The Gujarati middle class has been called names such as "bloodthirsty" by Ashis Nandy which smacks of pseudo-intellectual arrogance and intolerance, just because Modi was returned for a second term. Then what about the Bengalis since they have voted the communists to power for more than three decades?

hindufundamentalist said...

But in Ashish Nandi case, instigator of complaint is gorement. So Hindu is right to invoke O,O,G judgment, actually.

Pilid said...

Anon #1, thanks for the comment. There is no gainsaying that The Hindu applies different rules for different groups of extremists.

Correct. I was making these points broadly in light of all the recent controversies that have taken place, not only Ashish Nandy - the petitions against Sania Mirza's dress, M.F.Hussein's paintings, the jailing of the art student at Ahmedabad, the movie bans imposed by the Mayawati government, etc. Some involve the government, others involve private parties. The evidentiary requirements, legal standards and outcomes are expected to remain the same in all of these cases regardless of who the petitioner is. Sometimes, governments, in an effort to appease a violent mob and buy time, bring cases to court that have no leg to stand on. Allowing the government to file cases exclusively will limit the extent of this problem though it is clear that it will not eliminate it. Hence, other measures such as careful pretrial consideration are also necessary.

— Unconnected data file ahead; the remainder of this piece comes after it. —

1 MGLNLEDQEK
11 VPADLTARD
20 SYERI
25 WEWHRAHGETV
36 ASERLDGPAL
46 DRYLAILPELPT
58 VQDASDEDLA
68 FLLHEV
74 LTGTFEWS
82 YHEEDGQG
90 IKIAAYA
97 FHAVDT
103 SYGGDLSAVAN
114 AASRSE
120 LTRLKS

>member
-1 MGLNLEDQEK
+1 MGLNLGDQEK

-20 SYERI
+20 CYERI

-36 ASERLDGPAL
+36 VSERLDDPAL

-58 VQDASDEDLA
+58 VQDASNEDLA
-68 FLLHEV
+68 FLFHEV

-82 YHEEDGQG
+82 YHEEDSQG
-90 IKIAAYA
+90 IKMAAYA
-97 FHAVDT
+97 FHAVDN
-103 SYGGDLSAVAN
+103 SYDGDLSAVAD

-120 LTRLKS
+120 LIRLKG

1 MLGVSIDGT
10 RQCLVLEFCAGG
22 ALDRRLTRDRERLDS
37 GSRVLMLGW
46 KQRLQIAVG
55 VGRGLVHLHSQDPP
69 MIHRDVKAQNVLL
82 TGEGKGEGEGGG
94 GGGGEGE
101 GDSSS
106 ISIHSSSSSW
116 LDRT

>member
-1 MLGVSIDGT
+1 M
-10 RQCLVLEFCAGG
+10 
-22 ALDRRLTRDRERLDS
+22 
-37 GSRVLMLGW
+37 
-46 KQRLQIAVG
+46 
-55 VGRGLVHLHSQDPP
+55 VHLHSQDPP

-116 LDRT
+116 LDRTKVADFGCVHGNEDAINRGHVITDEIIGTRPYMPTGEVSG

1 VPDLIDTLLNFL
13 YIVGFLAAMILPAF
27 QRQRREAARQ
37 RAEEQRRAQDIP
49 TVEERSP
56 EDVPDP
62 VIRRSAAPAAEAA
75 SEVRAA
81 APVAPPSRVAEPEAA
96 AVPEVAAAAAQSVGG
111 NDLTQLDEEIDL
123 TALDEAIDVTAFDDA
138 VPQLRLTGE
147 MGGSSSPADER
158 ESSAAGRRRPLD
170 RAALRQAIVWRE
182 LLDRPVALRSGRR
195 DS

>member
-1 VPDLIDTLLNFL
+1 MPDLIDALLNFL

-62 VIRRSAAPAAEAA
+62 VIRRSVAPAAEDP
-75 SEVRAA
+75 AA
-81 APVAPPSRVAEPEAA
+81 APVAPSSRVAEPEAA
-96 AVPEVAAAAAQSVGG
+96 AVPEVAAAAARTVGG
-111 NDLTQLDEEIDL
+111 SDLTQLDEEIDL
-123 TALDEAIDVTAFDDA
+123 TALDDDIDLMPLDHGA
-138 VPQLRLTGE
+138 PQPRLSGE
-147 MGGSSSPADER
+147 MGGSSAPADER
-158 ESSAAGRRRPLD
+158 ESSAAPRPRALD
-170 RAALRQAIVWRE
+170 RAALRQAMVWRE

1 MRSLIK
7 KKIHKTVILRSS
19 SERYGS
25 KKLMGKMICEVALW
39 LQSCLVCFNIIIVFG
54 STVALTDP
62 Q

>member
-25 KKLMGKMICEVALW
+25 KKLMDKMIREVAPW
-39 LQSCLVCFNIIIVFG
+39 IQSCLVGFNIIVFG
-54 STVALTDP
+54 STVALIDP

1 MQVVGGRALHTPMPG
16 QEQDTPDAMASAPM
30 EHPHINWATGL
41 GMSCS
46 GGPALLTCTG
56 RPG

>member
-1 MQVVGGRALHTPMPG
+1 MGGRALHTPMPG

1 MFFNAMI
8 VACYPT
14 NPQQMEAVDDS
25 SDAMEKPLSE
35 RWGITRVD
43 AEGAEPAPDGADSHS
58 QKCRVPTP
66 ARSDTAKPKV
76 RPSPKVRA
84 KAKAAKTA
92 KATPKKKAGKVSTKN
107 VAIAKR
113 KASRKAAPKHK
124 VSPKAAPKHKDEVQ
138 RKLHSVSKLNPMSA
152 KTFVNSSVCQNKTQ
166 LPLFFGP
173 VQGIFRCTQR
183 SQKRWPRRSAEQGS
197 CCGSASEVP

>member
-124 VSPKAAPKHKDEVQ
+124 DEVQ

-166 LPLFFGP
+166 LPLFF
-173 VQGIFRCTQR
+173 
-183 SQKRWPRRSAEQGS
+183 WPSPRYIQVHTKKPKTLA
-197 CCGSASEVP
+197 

Hindu Fundamentalist said...

i am glad to notice that i am not the only hindu fundamentalist around.

Anonymous said...

In Ashis Nandy's case the complaint was filed by an individual representing some civil liberties organisation. May be for the seculars , it is "instigated" by the Gujarat state govt. and they seem to derive enormous delight in the wholesale insulting of the majority of a state population.

Dirt Digger said...

The Chindu tries to oversimplify issues by tagging it with certain stereotypes in an attempt to strike a cord with its readers. The Gramathile case or Gujarat pogrom or Hindu chauvinism/communalism etc. are examples of the same.
While I would agree with you on most of your arguments in this case, I am siding with Chindu's side when it makes the statement,